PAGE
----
Hammergren: “There’s a whole field of study and engineering around this and it’s appropriately termed planetary protection. It’s not really so much about protecting Earth from Martian microbes, although that of course is a concern, but more about protecting the Mars samples from terrestrial microbes because we don’t want to contaminate these samples with Earthly bacteria or viruses or anything like that. We certainly don’t want to bring these things to Mars.”
“If there is an environment on Mars that can support life we don’t want to spread Earth life there and wipeout what may be present. So, there are very, very detailed procedures in place to maintain this kind of hermetic seal on the samples. So that once they are opened up and examined under the strictest bio-hazard protocols we can maybe identify if there are any microbes present from Mars. It’s an incredible long shot but we have to take that chance.”
You say the Perseverance mission is looking for ancient signs of life. Does it have the capability of detecting existing life it is there?
Hammergren: “It doesn’t have any experiments that would for example culture microbes on Mars. … The Perseverance rover does not have the direct capability of taking microscopic images and seeing microbes. They would have to find larger physical evidence for life. And that could be fossil or even current – biofilms for example – which are just layers produced by colonies of microbes.”
And the Perseverance also has a helicopter drone which is capable of short flights on Mars. How is that going to be used?
Hammergren: “I think they will use it as a scout for the rover and that will be its predominate use in this mission. Future missions might have longer lived drones that can explore a much greater area around the rover. But I think this one, the “Ingenuity” helicopter, will be used to scout forward and go along a proposed path to see not only is it safe for the rover to drive, but are there also particularly interesting rocks to check out.”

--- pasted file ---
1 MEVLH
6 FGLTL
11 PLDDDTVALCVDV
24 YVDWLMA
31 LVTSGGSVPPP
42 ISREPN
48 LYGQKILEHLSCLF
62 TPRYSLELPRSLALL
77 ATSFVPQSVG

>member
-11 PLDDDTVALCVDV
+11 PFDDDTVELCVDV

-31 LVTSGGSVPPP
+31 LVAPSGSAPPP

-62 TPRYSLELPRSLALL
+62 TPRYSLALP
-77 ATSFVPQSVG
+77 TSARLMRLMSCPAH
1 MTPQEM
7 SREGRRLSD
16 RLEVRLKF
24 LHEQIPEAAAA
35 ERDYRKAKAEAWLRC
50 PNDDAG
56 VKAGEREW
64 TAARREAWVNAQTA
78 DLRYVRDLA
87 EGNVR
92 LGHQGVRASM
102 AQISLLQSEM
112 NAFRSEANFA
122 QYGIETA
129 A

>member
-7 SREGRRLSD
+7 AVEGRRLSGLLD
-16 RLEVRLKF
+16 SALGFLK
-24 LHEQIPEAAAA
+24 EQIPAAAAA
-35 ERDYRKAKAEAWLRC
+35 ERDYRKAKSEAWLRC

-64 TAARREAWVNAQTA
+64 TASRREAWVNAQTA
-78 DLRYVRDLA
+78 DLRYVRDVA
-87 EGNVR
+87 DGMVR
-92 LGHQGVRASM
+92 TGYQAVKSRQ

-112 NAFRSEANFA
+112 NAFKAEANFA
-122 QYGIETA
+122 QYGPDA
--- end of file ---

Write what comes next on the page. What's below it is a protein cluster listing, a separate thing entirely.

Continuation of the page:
The helicopter looks a little bit boxy and clunky and has very large blades. Are those large blades needed because of the much thinner atmosphere on Mars?
Hammergren: “Yes. The atmosphere on the surface of Mars is about 1% as thick as the atmosphere here on Earth. Operating any kind of a winged vehicle, especially a helicopter, is much more difficult. You have to have larger rotor blades. You have to spin them faster. So, it’s a lot more difficult than operating a toy drone here on Earth.”
Moving on to China’s Tianwen mission, which also seems an ambitious mission. They are also aiming to put a rover on the surface. What do we know about the scientific goals of this mission?
Hammergren: “It’s always more difficult to really get a handle on the specific science goals of Chinese missions because they are usually very uptight and keep very close the instrument manifest. So, we really don’t know what kind of instruments are on board the rover which will hopefully land on Mars in another couple of months. We don’t even know what specific instruments the orbiter which is currently going around Mars has. One would imagine they are looking at the same kinds of things that NASA, the Europeans, the Indians, the Emirates are interested in. The history of Mars. The climate history. The geological history. The potential for life on Mars. These are all very big questions to understand what happened to Mars and what is its state currently.”
Finally, let’s quickly talk about the Hope mission from the United Arab Emirates. It will be the first Arab spacecraft in orbit around Mars. What is the mission of this spacecraft?
Hammergren: “The Hope mission is basically a weather monitor looking at the activity in the lower atmosphere of Mars. They are looking at daily weather and it’s going to operate long enough – over the course of a Martian year and hopefully longer than that – to see seasonal changes in the atmosphere. The ultimate goal is to shine light on longer term climate changes on Mars and to understand how Mars turned from a once, potentially habitable planet, to the arid and cold desert that we see today.”